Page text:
In Maryland, teacher pension spending is yet another way that fewer dollars are spent to educate students from low-income backgrounds than are spent on affluent students. And while teacher retirement is not typically at the forefront of school finance equity debates, pensions represent a considerable and growing education expense that often exacerbates existing inequities.
What can be done?
To mitigate the adverse effect pension spending has on school funding equity would require significant reforms, such as creating greater pay teacher pay equity among districts; and, more evenly distributing higher-paid, experienced teachers across the state rather than concentrating them in suburban and lower-poverty areas.
But those are long-term goals. For a shorter-term project, Maryland should focus on getting its rising debt costs under control. One strategy is to lower the assumed rate of return on the investment of the pension funds. When Maryland misses the mark, even by a fraction of a percent, the consequences for the state’s education system’s funding can be significant since they’re investing tens of billions of dollars. When this happens Maryland’s plan’s debt increases since there are fewer aggregate dollars in the fund.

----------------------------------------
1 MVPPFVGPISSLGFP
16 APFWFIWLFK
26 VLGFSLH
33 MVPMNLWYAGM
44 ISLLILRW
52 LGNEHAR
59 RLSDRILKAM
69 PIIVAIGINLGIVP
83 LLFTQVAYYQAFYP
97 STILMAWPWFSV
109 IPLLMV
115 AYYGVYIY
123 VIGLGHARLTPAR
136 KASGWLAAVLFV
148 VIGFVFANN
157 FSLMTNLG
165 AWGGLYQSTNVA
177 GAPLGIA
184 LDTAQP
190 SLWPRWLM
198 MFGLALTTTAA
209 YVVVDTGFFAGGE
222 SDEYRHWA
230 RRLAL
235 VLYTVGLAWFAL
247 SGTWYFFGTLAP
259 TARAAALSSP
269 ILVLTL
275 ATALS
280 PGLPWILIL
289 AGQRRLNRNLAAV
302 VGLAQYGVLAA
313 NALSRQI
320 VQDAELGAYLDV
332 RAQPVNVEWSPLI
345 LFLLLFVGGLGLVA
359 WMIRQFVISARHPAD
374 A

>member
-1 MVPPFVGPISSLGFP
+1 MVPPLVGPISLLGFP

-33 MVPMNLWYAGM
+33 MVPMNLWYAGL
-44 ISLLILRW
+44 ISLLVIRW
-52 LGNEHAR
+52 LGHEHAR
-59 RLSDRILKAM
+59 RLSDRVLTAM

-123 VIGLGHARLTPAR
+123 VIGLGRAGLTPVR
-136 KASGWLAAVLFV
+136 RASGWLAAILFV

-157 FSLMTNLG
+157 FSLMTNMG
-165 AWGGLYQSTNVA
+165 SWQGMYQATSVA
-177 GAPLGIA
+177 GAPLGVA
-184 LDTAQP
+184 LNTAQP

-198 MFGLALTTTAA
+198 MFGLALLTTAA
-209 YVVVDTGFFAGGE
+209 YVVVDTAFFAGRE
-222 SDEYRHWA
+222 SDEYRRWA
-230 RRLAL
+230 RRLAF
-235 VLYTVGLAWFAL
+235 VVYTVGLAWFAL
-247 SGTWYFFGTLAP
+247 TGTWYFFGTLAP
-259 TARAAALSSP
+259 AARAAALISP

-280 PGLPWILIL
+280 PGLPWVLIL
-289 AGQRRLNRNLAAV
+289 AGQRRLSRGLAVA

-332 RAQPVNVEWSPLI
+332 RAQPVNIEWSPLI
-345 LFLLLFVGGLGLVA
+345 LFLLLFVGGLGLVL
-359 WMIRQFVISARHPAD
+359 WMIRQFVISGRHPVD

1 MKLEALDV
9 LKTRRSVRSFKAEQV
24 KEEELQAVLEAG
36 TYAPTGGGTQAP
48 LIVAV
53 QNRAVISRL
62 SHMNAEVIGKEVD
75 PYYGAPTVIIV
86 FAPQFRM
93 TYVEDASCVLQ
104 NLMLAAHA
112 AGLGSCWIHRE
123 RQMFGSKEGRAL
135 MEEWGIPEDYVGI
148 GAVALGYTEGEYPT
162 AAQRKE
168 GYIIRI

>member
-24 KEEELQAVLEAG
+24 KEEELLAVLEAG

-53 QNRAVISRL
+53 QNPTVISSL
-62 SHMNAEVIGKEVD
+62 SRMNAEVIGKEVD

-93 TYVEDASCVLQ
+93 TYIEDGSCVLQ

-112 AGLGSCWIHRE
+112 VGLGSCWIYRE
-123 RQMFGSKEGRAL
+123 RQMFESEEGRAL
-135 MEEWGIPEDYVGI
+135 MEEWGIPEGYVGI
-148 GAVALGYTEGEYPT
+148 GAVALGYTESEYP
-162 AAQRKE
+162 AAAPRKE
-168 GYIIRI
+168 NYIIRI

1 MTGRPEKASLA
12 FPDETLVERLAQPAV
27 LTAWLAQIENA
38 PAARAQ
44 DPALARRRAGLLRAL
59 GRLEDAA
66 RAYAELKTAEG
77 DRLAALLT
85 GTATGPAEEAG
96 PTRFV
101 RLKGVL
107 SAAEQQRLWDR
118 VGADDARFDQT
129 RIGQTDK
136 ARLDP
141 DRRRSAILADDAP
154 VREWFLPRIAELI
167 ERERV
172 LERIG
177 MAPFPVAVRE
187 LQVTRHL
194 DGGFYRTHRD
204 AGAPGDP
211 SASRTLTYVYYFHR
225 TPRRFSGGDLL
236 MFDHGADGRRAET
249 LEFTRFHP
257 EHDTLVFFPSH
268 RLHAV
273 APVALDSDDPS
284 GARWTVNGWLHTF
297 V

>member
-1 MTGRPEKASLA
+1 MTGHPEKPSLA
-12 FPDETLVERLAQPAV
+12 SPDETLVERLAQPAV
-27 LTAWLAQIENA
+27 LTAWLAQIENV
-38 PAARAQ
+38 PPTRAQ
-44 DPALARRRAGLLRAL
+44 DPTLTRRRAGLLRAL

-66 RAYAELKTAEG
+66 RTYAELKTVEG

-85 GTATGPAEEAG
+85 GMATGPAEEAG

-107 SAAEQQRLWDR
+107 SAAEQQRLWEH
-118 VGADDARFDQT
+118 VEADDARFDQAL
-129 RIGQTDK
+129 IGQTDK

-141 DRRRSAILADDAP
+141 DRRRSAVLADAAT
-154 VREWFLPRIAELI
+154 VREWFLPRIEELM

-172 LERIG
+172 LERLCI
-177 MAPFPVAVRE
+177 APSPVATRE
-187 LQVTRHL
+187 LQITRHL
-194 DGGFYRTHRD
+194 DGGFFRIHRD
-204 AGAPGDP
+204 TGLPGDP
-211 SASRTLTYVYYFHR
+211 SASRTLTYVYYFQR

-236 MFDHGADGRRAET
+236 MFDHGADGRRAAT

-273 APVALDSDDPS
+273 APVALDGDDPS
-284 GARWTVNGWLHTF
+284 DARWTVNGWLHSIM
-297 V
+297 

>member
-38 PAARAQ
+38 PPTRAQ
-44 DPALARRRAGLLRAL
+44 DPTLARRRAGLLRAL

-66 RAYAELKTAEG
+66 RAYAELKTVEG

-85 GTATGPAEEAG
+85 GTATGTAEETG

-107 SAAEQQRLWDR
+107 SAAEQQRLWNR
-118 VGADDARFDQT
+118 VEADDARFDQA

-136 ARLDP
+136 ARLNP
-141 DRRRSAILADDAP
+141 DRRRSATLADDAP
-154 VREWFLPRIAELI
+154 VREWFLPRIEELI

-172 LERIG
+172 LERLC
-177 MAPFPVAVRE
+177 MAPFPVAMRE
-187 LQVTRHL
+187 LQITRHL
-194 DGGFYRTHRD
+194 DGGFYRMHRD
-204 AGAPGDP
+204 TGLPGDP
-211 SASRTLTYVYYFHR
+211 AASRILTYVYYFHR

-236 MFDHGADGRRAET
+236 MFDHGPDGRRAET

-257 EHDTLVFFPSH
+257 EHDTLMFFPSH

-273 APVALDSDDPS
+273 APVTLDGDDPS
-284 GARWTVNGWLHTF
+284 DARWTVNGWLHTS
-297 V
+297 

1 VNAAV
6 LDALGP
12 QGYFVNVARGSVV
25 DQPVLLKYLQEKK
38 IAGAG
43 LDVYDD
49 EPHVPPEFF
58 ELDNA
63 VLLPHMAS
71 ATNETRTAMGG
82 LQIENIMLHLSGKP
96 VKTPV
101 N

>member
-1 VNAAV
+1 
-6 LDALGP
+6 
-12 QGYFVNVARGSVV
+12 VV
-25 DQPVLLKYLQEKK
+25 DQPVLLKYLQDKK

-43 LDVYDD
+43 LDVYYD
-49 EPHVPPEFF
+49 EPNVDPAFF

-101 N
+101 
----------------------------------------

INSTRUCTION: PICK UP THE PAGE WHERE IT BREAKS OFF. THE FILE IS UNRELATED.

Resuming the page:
Although decreasing the assumed rate of return will help the health of Maryland’s state teacher pension fund over the long-term, it will have the short term effect of rising pension costs and exacerbating inequities. To mitigate this consequence, Maryland could shift the burden of pension debt costs to the state entirely rather than as an effective tax of teachers’ labor at the district level. Taking this approach won’t solve the problem immediately, but it will help Maryland reduce its teacher pension debt overtime.